The economic advantages of the beam blank casting can mainly be attributed to the rolling process. Due to the near net shape of the beam blanks less rolling work in the break down mill is necessary to achieve the necessary cross section for further rolling operation. For example at ARBED-SWT (Stahlwerk Thüringen) in the past the beam IPE 300 was produced from a 80x300mm rectangular bloom cross section by the application of 11 rolling passes in the break down rolling mill stand. Nowadays by usage of the beam blank cross section only 5 passes are necessary to gain the same result.

The following advantages are available due to casting and rolling of conventional beam blanks.

  • Fewer rolling passes at the break down rolling mill
  •  Increase of productivity of an existing rolling mill of around 15 %
  • Reduced energy consumption at the break down stands of rolling mill of around 55 %
  • Less roll costs due to the reduced number of rolling stands
  • Less maintenance costs at the break down rolling stand (savings around 55 %)

The output of the rolling mill is increased of about 1 %, due to improved shape formation as a consequence of the near net shape beam blank, particularly at the beginning of the rolled beam. There is an additional potential for reheating energy cost savings of about 8 % caused by the better surface/volume ratio for beam blanks in case of cold charging.

The economic advantages due to near net shape of beam blank casting for the production of beams and sections can be mainly attributed to the reduced (or eliminated) rolling costs at the roughing stand of the hot rolling mill. These are summarized below.

  • Around 30 % lower investment costs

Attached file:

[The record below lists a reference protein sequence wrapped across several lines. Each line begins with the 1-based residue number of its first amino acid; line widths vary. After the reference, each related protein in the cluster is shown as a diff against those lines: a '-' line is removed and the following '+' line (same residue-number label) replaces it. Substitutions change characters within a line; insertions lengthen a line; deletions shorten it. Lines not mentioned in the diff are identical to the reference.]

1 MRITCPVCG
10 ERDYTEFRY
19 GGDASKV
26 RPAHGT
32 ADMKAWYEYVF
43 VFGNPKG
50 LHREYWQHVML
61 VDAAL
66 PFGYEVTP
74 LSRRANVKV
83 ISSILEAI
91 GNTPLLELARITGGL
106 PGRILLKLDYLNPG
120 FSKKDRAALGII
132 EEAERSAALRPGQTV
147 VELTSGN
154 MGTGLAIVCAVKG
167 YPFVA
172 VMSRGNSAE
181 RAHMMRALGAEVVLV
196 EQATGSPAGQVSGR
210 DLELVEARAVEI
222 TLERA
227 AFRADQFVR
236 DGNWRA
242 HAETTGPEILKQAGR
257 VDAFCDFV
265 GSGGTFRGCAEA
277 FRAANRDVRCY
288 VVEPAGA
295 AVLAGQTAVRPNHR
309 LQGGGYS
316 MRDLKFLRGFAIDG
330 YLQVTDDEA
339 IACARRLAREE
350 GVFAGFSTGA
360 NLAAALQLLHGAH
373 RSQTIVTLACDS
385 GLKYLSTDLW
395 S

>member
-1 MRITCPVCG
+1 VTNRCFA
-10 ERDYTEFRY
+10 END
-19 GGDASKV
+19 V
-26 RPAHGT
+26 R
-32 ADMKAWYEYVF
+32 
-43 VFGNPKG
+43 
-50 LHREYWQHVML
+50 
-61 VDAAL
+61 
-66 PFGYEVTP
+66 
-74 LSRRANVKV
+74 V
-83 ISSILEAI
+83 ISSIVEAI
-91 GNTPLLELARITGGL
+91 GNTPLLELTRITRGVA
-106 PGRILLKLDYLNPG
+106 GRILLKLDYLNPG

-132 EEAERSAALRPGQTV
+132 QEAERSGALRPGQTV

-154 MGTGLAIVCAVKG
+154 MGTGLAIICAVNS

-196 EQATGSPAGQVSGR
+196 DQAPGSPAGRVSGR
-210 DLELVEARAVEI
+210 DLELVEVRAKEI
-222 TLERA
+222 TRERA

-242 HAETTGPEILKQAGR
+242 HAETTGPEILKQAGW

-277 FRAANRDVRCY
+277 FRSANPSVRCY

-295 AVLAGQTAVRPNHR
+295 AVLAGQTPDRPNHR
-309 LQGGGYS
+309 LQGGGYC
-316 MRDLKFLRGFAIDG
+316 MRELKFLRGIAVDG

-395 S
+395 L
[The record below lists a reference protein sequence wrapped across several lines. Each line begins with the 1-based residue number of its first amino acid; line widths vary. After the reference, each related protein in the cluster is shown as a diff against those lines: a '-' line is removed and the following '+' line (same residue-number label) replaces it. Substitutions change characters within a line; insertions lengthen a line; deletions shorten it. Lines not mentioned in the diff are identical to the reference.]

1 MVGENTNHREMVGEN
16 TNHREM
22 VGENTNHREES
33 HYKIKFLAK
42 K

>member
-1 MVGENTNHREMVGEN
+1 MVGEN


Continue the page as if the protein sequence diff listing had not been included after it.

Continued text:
• Around 15 % increased productivity
  • Elimination of rolling passes at the roughing stand
  • Around 1.5 % higher yield
  • Lower operating costs
  • Lower energy consumption and lower CO2 and NOx emissions
  • Around 55 % lower maintenance costs
  • Reduced man hours needed per ton of steel
  • Intermediate storage of blooms not needed

The above benefits have contributed substantially to the rapid increase of beam blank casting in recent years.

Tundish operation

For smaller beam blank sizes, open stream pouring and oil lubrication is applied. As in billet casting of commercial quality steels, two metering nozzles per mould are used for uniform steel feeding. The casting with metering nozzles requires a careful balance of steel oxygen activity to hit the ‘operation window’ between nozzle clogging and pinhole formation. Normally plain Mn/Si deoxidation is preferred, with pinhole control provided by aluminum wire feeding to the mould.

For larger sizes, mould powder application is preferred to minimize uneven solidification, strand surface depressions, cracks and bleeders. In such cases open stream pouring is combined with submerged refractories funnels to prevent powder entrainments. In case of aluminum fine grain steels for high tensile requirements , active flow control by stopper and stream shrouding with a sub merged entry nozzle (SEN) is applied, commonly using a single SEN arrangement. This is advantageous with respect to mould level control and operating cost.

Mold Design